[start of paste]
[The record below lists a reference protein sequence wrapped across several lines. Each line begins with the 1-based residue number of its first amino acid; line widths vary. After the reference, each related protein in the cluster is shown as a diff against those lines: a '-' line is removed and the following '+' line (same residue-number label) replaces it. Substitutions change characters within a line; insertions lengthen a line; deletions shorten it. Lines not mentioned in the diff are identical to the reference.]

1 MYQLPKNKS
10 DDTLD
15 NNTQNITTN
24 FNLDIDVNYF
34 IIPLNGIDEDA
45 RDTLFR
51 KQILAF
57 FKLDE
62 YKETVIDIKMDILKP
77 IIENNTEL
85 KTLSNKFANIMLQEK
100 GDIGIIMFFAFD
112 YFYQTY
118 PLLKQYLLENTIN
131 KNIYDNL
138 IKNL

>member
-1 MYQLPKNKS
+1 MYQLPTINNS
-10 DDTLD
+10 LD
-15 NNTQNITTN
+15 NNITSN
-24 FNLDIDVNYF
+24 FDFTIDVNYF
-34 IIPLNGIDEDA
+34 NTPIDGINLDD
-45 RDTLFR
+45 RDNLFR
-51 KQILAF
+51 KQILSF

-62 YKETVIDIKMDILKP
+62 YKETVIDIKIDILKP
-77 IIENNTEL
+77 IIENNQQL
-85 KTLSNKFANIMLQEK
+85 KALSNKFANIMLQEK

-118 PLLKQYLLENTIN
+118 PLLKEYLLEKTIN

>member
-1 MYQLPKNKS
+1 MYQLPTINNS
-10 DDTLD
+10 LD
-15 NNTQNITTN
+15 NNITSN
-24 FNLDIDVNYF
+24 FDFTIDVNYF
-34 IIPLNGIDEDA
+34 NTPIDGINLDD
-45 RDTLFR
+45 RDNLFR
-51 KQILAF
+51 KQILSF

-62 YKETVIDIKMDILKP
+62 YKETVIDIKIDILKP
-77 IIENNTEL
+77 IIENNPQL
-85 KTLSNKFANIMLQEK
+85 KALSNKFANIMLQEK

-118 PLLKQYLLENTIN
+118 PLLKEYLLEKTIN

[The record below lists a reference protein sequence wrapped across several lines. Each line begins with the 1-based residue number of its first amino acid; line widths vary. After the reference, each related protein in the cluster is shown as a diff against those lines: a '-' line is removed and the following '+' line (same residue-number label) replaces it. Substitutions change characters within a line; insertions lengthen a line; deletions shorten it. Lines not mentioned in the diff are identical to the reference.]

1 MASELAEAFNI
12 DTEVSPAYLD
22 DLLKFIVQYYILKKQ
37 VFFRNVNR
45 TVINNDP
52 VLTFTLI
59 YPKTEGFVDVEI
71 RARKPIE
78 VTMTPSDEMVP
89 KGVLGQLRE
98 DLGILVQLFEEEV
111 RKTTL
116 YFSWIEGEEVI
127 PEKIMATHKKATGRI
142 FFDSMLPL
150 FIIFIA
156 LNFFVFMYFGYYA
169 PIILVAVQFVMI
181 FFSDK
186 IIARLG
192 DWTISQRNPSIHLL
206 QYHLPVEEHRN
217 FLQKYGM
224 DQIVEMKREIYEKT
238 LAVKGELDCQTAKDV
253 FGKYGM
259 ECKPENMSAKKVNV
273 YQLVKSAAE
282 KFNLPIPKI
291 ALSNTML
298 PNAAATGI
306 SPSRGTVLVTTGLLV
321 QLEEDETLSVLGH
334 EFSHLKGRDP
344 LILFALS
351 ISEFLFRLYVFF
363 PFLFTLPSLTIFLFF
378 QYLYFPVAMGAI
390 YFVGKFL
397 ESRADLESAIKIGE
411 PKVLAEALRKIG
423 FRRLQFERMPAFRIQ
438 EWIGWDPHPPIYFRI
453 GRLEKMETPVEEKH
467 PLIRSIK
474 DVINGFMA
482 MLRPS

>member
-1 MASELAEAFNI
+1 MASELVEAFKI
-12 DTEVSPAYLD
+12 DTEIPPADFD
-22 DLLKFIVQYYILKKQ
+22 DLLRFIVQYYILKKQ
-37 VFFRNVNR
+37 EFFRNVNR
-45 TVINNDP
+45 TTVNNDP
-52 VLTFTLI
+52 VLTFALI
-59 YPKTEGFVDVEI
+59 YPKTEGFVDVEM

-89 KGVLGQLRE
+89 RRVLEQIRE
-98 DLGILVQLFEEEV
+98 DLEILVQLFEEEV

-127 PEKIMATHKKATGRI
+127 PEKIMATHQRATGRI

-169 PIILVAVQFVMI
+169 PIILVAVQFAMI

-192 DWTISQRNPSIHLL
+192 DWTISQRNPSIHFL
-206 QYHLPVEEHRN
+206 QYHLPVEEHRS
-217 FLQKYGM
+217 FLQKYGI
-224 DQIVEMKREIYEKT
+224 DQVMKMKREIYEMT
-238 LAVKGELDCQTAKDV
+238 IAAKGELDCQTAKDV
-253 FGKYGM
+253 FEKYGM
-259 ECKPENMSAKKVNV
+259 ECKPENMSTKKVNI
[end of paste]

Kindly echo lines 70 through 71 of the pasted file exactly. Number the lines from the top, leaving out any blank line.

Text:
52 VLTFTLI
59 YPKTEGFVDVEI